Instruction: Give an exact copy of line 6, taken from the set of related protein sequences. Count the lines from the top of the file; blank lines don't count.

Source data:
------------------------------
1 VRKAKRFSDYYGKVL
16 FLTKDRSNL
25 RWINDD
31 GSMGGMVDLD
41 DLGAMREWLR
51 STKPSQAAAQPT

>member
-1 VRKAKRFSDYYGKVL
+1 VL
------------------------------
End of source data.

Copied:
51 STKPSQAAAQPT